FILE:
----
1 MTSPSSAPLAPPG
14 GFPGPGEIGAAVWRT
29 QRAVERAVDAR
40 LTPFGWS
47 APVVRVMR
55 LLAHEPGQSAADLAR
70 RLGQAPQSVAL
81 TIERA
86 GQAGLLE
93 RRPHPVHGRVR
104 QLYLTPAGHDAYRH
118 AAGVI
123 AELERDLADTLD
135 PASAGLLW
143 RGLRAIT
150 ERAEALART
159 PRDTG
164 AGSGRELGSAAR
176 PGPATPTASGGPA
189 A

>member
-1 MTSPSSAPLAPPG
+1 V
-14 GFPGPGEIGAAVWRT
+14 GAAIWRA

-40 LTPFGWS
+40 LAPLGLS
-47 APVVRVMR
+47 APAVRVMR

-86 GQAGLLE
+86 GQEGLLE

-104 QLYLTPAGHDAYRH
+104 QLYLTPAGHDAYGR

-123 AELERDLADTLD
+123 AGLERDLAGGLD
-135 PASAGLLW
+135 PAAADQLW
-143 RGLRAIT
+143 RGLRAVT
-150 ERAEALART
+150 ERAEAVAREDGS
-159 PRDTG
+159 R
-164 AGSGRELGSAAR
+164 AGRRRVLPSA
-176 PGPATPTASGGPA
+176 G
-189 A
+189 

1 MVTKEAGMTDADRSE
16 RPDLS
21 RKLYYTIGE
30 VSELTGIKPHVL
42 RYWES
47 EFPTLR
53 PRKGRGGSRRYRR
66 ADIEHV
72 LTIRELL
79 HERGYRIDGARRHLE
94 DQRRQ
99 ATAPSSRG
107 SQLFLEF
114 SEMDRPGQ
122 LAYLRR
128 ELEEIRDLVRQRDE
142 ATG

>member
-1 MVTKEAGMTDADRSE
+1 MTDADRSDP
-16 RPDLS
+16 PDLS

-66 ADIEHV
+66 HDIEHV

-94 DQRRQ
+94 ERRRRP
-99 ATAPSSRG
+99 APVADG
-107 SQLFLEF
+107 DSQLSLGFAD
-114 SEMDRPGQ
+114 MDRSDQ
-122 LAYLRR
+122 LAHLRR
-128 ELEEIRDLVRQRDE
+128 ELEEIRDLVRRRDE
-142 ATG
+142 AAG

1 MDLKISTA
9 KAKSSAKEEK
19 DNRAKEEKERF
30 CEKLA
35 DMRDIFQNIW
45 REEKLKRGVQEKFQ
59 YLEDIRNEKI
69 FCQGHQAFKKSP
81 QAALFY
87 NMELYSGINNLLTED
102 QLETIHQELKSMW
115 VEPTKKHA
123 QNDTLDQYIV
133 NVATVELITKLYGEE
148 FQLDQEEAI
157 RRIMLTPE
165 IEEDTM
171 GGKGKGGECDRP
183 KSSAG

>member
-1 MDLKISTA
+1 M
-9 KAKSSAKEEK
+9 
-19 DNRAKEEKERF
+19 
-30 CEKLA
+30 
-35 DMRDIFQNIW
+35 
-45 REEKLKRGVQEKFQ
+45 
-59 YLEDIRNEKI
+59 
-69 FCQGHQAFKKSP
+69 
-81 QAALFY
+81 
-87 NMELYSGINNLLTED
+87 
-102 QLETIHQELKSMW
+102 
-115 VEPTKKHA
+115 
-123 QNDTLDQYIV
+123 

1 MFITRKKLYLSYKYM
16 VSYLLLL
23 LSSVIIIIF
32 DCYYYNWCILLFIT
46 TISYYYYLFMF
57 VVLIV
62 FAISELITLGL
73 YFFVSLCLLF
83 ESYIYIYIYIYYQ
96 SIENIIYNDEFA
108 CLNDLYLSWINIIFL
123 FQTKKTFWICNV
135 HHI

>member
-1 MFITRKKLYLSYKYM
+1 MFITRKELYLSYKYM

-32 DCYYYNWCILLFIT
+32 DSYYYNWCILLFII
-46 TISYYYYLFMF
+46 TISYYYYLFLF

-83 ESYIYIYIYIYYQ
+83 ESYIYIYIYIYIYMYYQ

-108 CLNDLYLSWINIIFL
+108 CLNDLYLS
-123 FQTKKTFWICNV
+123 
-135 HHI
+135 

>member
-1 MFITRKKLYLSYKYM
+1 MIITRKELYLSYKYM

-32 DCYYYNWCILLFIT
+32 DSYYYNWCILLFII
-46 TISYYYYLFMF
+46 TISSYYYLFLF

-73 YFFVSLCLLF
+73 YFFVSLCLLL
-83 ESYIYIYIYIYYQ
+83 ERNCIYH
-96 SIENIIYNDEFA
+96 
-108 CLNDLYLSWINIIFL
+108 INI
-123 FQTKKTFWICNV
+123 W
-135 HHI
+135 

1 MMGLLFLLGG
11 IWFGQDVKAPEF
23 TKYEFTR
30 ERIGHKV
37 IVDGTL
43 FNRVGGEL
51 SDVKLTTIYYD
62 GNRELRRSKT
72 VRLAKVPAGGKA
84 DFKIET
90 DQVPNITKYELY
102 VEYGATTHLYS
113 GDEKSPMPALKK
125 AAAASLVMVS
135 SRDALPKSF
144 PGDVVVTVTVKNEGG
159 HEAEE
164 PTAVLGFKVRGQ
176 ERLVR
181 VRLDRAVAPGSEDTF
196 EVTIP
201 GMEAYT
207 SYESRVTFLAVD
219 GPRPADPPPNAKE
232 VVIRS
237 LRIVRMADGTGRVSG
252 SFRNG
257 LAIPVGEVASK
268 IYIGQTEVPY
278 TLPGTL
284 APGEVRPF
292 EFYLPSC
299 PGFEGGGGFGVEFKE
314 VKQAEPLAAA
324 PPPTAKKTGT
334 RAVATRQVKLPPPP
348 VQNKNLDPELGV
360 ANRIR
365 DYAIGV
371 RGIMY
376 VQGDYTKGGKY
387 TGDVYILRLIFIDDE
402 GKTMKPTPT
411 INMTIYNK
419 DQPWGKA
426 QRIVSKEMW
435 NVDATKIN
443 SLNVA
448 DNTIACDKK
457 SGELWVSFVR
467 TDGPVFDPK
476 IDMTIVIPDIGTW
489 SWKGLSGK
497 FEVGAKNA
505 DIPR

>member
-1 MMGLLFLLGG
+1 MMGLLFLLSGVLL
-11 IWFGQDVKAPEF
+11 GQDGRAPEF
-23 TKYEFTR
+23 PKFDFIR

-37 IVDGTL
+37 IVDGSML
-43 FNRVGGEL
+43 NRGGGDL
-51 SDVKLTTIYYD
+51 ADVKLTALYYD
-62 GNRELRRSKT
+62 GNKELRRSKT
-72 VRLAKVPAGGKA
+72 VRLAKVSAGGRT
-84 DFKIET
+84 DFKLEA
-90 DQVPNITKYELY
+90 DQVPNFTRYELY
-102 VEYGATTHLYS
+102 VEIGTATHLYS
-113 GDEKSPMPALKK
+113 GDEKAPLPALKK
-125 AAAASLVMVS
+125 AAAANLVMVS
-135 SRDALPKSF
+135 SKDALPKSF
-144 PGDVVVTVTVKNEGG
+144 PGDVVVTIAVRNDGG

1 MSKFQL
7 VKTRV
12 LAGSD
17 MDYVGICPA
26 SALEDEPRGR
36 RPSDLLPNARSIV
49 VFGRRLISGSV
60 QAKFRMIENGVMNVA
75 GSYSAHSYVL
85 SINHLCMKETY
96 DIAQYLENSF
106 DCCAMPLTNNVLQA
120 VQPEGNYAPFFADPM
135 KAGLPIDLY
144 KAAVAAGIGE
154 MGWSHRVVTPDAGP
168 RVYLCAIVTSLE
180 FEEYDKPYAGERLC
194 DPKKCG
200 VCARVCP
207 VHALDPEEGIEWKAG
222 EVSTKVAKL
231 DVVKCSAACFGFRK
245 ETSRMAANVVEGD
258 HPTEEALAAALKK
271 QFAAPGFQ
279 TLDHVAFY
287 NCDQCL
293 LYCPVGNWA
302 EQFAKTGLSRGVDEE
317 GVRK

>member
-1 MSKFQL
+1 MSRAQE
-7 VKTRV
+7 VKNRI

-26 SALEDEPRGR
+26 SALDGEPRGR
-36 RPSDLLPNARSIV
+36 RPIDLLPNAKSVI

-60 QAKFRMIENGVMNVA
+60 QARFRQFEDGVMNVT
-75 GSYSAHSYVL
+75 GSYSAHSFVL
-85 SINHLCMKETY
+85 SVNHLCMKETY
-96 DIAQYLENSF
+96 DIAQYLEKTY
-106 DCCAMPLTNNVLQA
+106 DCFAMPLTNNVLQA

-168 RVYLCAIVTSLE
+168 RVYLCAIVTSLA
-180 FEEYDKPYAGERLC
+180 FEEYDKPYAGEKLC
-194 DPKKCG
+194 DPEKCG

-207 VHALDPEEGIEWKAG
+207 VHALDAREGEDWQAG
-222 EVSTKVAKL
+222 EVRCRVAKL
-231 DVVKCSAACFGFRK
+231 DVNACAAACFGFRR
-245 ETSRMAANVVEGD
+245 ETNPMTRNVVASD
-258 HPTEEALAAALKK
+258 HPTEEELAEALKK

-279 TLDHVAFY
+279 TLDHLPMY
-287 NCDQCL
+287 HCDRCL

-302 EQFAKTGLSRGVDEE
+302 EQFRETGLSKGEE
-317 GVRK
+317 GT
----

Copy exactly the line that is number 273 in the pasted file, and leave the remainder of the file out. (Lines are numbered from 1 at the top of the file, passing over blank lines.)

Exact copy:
49 VFGRRLISGSV